Why you should make a Competitive Landscape Analysis a regular part of your marketing plan.
Imagine you’re driving down the highway. How often do you look in the rearview mirror? Sure, you don’t want to look too often, or you’ll end up in an accident. But if you never check, you may find yourself blindsided by a vehicle overtaking you in the fast lane while you were nodding at the wheel.
The purpose of our initial Competitive Landscape Analysis (CLA), which we recommend to clients at the onset of any major development or marketing project, is one of reconnaissance. It is a discovery tool both for us and our clients, where we learn more about their industry and they learn more about their competition. The CLA also establishes a baseline: with it in hand, we are better able to design websites and marketing campaigns that are based on trackable, quantifiable data.
But one CLA won’t last forever. Like any metrics report, it gives us a glimpse into the data at a fixed point. And that data changes quickly, evolving over the course of the year—and even over the course of a study.
So, how often shouldyou do a CLA? While the exact needs will vary for each business, we recommend once a year. Here’s three reasons why.
1. Your competition is a moving target.
It’s a huge confidence boost for many of our clients to see where their competition is and realize that, once their new website is launched or their marketing program kicks into gear, they’ll quickly outpace their nearest rivals.
However, there’s also a danger in thinking that the competition will stay where they are. In reality, your competition is also evolving. In fact, if I’m looking at twenty websites in a CLA, odds are that at least one of those websites will have changed by the time I finish and present my results. I’ve even had websites change and update while I was trying to analyze them.
The first CLA sets the groundwork, but subsequent CLAs can help you understand the rate of change. Maybe the competitor who had the worst website in our first CLA has since updated theirs and moved into the Aspirational group? Maybe 20% of your competitors changed their web designs over the last year? Maybe 80% of them did? You won’t know if you’re not looking.
2. Your own marketing plans change over time.
Here’s another thought: we work closely with our clients so that we can learn what their seasonal marketing cycle is like, what the busy seasons and dry spells might be, when their major conferences and sales events land, etc. Often, that puts us in a monthly-to-quarterly rhythm, where we might sketch out a year of ideas, but focus on execution of deliverables.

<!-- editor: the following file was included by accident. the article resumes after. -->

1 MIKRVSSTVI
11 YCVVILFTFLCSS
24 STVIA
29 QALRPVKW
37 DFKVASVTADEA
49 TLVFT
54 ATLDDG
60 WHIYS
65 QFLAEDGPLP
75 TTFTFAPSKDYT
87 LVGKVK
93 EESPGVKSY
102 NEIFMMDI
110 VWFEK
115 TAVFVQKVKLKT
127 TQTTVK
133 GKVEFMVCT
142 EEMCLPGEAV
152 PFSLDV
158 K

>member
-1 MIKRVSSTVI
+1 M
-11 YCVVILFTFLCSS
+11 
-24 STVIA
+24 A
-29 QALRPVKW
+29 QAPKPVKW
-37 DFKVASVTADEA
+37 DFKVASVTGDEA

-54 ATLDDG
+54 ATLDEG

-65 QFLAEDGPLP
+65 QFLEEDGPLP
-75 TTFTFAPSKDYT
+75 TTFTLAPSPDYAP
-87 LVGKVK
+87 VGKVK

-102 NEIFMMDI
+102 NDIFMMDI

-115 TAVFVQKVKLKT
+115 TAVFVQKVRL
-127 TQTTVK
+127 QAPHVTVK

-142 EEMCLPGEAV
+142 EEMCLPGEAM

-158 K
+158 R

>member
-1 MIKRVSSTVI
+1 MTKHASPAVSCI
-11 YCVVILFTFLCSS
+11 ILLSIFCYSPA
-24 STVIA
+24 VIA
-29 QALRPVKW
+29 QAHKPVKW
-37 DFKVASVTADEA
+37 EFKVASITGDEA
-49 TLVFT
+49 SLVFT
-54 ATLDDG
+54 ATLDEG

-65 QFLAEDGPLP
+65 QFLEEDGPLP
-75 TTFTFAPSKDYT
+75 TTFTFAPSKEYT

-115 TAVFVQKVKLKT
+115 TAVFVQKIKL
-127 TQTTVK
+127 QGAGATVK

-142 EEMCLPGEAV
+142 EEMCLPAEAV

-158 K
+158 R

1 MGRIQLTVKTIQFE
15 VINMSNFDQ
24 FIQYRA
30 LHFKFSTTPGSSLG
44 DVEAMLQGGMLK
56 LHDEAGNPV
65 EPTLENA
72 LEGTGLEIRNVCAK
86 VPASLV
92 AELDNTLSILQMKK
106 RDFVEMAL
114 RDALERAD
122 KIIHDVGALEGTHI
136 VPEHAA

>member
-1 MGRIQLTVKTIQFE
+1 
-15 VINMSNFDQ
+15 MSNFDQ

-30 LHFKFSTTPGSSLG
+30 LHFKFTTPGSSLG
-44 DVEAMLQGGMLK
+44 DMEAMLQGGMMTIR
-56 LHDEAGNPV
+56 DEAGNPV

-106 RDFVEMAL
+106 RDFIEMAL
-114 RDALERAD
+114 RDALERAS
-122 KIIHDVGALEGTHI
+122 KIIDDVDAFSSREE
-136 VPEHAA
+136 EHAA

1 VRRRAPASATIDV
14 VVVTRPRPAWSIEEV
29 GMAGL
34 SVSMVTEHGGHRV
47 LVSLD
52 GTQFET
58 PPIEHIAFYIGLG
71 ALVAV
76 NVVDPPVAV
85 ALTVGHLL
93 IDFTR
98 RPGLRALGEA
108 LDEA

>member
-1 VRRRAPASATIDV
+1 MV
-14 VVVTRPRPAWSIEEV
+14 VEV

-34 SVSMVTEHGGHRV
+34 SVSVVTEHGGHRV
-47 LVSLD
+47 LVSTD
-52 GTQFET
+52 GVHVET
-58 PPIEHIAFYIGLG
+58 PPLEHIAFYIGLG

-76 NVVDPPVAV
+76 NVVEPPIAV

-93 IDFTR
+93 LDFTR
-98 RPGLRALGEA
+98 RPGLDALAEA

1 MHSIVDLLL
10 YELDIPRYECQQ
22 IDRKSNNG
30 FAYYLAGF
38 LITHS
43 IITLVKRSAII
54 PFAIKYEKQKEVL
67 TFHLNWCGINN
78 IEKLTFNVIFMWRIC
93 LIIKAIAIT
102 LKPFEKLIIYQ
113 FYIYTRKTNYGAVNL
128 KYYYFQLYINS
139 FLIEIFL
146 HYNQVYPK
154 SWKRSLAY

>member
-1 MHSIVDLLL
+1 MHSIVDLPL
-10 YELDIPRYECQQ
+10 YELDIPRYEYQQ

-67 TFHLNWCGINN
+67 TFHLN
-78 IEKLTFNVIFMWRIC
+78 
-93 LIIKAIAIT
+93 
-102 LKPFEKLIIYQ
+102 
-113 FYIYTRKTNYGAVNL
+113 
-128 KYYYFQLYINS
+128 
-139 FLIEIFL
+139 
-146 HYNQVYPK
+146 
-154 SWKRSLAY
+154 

Over the course of that process, the marketing plan shifts and bends to accommodate unexpected hurdles and opportunities. Maybe we discovered a new demographic to target, or realized one of our target audiences isn’t as interested as we thought they would be. Good marketing plans should adjust based on client and user feedback.
But after a year of maneuvering, we may find ourselves in a very different place from where we expected to be the year earlier—even if it’s an unexpectedly good place. This is what a regular CLA is intended to control. You don’t need to worry that taking a detour will land you in the weeds if you bring a compass (or, to bring this metaphor into the modern age—a GPS). Similarly, you can adjust your marketing plan with greater confidence if you have a designated check-in point to help you reassess your plan.
3. Repeated CLAs reflect your company’s progress and highlight shifting industry trends.
Finally, a regular CLA is a fantastic way to mark your own organization’s growth, as well as to track developments among your competition. Whereas the first CLA is usually a wake-up call for many businesses, helping them see exactly how much they must improve to maintain their competitive edge, subsequent CLAs offer businesses some well-earned confidence that the decisions they’ve made in developing their website and marketing strategies have paid off.
CLAs also help businesses who want to be early adaptors to changes in their industry—or who want to know what who the early adaptors are, so they can keep an eye on them and see whether those strategies paid off or not. Instead of playing catch-up, CLAs help businesses stay on their game.
Annual CLAs provide the year-over insights that keep your company on track.
Because the competitive landscape changes so rapidly, it’s important to keep your finger on the pulse. A single CLA orients you within the landscape, but conducting them regularly provides your business with new data points which they can use to triangulate their position within that landscape, find their bearings, and move their company forward in the right direction.
So instead of treating your CLA as a once-and-done project, plan to run them once a year, or before any major marketing project or brand overhaul. Time them for a slow point in your near when you have time to think ahead, and do them enough in advance of your crunch period that you can use the insights to plan your strategy.
No businesses thrives on navel gazing. So take a step back and look at what your competition is up to. There’s a lot to learn.